West Virginia Department of Commerce Sutton: Getting ON TRAC to be an Artists' Town

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Sutton: Getting ON TRAC to be an Artists' Town

By Kim Harbour

“Messy Vitality” – that’s the name for the funky art galleries, coffee shops and quirky specialty boutiques that are breathing new life into West Virginia’s main streets.

Historic Preservation Consultant Mike Gioulis and his wife, Dorothy“You need some funkiness and messiness to get the vitality back into a downtown,” said Mike Gioulis, a historic preservation consultant who moved from New York in the 1970s to practice in Sutton.

As an example, Gioulis indicated La Dolce Vita café down the street from his office, where the owners wanted the business to be three things: a gallery, a café and a performance space.
“People are balancing the way they want to live with the way they want to work and mixing things in creative, unexpected ways. It brings vibrancy to our towns,” he said.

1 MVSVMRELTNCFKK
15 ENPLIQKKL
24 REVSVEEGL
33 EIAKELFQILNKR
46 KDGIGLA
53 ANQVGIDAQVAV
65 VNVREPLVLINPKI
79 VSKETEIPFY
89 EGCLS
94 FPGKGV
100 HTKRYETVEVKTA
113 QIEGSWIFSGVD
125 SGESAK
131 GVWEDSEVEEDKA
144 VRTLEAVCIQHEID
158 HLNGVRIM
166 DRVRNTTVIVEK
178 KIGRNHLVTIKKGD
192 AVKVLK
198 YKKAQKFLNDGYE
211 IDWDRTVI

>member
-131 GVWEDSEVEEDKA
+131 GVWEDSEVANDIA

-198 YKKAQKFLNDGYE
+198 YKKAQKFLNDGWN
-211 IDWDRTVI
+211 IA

Another benefit is that starting multiple businesses under one roof serves as an incubator. In the best cases, one of the businesses might spin off if it is successful, or it can help carry the weight of the other ventures during tight times, he explained.

But community revitalization doesn’t happen by accident.

Mike’s wife, Dorothy, is on the board of the Sutton Community Development Corporation (CDC). She recalled that about four years ago a group of concerned residents got together and decided to find ways of rebuilding Sutton. They looked at their town’s assets: the 1,400-acre Sutton Lake, the gourmet Café Cimino Country Inn, the Landmark Studio for the Arts, the annual West Virginia Filmmakers Festival…
Through public meetings, surveys and master planning, the town’s residents determined that Sutton should strive to become an arts community, focusing on recreation and historic preservation. So, the CDC applied to have Sutton become an ON TRAC community, a project of Main Street West Virginia that fosters economic development through historic preservation.
After all, Sutton’s turn-of-the-century buildings are keys to both its past and its future, says Mike. “The history gives people roots to their community – a collective memory, an ambience. Preserving this is invaluable to re-establishing the town as a destination, again.”